Homecoming Lockdown

Between the RHS homecoming football game and dance on Oct. 8, 2021, police received a phone call from someone reporting hearing gunshots. All those in attendance of both the game and the dance were immediately put into lockdown.

I had just arrived from the football game and I was in the middle of the courtyard about to bust off some dance moves when I heard the announcement from the DJ. We immediately communicated with all teachers and administrators on duty to secure the place and get students away from possible danger,” Leo Hernandez, student success coordinator at RHS, said. “When the RPD arrived, they made sure that all students and adults on duty made it out of the building safely.”

According to ArkansasOnline.com, a student in the cafeteria was the one that made the call, saying that they heard approximately five gunshots. The publication also reported that while officers at the school received a report of suspicious individuals at 9:44 p.m., the phone call from the student was not made until 9:53 p.m. According to the statement made by the RPD on Oct. 11, the caller was in the building when other students ran in, shouting about shots and an armed person. While the attendees were in the lockdown, police swept the building, finding no signs of either shots or an armed intruder.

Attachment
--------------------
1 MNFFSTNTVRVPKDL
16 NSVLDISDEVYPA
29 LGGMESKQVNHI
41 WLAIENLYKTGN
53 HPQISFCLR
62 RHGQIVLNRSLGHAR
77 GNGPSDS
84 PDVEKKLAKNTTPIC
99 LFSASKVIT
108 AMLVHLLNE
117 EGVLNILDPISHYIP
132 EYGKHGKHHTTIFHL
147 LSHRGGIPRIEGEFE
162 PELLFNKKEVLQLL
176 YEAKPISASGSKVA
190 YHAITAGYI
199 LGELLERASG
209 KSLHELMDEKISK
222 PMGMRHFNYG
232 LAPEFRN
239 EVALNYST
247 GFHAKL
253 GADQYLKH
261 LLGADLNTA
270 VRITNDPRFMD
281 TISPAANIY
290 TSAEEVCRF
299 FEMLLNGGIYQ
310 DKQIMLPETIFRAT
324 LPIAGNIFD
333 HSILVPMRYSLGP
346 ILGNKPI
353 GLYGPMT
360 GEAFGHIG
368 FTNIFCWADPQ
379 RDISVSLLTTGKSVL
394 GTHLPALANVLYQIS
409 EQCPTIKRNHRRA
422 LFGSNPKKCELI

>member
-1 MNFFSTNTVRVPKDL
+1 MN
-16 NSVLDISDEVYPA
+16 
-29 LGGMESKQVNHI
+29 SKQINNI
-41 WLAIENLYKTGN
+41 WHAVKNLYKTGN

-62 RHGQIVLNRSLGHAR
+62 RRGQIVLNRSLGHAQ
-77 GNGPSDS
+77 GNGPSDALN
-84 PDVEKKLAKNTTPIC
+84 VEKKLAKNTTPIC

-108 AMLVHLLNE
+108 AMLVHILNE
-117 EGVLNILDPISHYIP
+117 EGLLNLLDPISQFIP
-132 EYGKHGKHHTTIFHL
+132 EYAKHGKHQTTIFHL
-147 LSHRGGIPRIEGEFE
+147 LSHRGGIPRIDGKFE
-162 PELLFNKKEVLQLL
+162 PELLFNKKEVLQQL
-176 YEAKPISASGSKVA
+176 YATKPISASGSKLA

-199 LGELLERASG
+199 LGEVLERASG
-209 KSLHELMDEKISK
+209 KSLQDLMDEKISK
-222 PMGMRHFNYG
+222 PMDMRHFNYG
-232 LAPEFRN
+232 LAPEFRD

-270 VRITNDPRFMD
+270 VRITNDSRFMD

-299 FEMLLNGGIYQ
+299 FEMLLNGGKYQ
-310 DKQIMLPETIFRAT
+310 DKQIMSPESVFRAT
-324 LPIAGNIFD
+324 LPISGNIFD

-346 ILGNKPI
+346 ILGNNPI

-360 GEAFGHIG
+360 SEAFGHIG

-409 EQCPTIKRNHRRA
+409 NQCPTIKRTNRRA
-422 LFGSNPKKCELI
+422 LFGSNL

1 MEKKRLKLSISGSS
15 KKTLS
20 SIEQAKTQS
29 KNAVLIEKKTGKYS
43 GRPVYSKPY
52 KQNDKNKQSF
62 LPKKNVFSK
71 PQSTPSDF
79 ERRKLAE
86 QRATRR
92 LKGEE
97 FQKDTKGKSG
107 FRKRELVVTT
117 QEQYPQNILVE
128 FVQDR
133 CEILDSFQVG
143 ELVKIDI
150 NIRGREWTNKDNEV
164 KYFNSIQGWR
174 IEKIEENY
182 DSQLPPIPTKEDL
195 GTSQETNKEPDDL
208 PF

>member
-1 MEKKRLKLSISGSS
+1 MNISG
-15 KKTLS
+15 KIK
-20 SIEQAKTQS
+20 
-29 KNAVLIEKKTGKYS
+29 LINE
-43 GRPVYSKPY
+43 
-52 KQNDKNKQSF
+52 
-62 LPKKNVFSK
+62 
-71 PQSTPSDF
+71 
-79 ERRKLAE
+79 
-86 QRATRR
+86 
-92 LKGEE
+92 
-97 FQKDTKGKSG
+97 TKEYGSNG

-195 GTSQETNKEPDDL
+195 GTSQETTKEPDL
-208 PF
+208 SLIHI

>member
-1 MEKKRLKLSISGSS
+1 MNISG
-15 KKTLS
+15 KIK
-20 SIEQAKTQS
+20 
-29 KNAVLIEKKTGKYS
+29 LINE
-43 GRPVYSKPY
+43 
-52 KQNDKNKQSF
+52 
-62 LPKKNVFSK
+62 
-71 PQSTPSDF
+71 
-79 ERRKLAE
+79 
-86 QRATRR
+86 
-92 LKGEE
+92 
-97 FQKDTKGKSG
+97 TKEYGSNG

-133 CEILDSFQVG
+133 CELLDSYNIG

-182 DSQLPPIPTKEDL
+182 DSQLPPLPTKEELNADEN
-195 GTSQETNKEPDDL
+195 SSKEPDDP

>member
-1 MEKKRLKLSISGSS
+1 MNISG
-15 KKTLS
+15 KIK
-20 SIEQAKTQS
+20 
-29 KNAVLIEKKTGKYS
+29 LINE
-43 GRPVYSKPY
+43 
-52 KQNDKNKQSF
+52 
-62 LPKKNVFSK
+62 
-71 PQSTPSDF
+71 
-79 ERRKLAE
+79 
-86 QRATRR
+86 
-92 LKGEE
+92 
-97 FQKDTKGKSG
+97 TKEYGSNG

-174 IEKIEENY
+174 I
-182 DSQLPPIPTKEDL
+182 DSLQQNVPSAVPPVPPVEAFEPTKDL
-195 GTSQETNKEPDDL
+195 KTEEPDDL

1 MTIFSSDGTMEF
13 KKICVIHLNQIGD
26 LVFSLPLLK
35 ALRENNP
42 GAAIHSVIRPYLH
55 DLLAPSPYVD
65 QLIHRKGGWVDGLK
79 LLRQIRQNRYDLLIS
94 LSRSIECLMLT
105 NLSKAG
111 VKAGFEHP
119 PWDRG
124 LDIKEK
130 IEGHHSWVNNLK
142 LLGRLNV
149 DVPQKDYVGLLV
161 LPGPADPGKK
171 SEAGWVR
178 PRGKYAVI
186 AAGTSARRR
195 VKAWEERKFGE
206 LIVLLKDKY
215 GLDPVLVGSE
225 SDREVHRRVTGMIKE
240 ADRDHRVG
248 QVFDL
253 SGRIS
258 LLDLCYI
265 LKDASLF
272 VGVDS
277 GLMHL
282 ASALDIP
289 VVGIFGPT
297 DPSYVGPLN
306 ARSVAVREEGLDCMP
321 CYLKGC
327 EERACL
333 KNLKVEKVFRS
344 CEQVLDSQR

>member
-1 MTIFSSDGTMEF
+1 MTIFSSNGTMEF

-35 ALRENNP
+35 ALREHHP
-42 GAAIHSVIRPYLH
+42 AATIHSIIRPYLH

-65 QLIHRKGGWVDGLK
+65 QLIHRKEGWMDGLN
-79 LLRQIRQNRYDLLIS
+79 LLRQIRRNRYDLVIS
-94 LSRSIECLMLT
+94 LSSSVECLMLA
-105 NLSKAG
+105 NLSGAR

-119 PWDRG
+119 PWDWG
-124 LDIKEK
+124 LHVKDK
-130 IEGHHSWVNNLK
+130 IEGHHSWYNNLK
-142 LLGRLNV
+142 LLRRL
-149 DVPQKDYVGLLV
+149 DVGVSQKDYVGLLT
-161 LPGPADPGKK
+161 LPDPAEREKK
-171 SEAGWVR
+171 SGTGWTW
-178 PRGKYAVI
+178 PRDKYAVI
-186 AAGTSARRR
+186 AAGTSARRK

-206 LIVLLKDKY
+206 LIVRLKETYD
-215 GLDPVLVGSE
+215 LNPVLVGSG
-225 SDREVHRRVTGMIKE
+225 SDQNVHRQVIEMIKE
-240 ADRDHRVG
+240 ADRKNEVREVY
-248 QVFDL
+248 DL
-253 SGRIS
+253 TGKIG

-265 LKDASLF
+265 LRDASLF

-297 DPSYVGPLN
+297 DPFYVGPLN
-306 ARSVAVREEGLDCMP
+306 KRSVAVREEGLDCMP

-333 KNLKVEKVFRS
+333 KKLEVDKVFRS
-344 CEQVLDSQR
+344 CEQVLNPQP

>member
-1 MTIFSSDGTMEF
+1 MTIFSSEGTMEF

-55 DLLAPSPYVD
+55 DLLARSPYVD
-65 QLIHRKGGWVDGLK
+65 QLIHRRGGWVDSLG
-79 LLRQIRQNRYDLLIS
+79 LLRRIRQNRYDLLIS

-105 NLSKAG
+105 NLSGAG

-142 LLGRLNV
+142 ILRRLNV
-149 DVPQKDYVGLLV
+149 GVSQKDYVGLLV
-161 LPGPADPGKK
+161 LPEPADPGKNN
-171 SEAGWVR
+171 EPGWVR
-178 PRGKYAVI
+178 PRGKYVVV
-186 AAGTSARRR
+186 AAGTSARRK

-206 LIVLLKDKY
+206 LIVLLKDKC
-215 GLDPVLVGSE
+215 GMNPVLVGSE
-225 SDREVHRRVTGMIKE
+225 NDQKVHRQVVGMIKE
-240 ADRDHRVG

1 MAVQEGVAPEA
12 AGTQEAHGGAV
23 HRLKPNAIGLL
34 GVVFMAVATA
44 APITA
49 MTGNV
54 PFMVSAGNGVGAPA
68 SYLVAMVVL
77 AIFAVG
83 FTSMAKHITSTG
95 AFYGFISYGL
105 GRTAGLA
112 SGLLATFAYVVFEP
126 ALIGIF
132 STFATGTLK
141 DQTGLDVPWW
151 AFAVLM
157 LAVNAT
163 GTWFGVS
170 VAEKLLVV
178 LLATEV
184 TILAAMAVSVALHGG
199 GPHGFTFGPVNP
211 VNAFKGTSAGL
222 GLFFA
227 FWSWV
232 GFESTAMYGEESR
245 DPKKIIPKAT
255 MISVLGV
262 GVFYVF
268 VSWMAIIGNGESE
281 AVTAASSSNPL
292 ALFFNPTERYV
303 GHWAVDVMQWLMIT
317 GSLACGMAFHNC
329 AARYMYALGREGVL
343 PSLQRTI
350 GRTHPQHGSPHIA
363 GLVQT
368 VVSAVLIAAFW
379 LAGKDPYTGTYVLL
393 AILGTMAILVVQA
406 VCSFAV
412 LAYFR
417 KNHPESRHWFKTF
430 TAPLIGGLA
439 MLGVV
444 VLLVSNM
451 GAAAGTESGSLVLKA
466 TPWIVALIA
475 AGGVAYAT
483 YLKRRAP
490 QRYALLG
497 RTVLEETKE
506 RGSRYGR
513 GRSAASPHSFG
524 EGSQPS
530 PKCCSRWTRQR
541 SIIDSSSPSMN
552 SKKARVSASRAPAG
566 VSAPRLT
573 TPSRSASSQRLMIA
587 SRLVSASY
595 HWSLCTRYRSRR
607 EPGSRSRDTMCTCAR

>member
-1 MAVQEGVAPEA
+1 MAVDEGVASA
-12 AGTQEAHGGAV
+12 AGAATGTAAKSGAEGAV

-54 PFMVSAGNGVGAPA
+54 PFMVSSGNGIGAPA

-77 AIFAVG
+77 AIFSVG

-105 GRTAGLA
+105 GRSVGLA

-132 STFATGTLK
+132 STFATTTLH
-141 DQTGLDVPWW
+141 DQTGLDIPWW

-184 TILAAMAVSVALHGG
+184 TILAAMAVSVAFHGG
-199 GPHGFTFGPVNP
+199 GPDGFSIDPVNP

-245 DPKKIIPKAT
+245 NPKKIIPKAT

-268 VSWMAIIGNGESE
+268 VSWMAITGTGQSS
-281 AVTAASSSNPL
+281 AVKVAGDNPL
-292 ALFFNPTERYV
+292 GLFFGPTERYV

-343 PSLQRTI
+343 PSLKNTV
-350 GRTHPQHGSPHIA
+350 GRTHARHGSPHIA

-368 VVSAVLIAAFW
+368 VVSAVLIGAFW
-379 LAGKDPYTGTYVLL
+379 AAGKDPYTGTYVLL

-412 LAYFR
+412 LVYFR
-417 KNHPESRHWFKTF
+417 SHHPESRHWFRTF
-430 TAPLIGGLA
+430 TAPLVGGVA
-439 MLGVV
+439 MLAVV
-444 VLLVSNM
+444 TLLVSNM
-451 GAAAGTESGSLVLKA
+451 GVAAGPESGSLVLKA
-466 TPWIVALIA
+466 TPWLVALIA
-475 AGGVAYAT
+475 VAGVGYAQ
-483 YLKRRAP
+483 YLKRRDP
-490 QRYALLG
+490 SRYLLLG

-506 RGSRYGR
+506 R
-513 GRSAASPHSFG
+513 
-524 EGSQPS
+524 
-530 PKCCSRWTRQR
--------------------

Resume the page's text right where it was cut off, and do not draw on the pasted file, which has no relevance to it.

“Speaking for myself, I acted based on previous training in this type of situation. I did what I could to help keep everyone safe until we were given the green light to get out,” Hernandez said.

During and after the lockdown, a rumor circulated that a student had been shot, but was later investigated and found to be false, as stated by an article posted to ArkansasOnline. The student who required medical attention was a dehydrated football player who received assistance. No attendees were physically hurt by a gun during the lockdown.

“I think that both the RHS administration and the police departments, and sheriff’s department, did an outstanding job of securing the entire campus and then systematically searching for the possible threat,” Timothy Pate, a biology teacher at RHS said. “We can’t predict where or when something like this might happen, so in the future we just need to be prepared like we were this time.”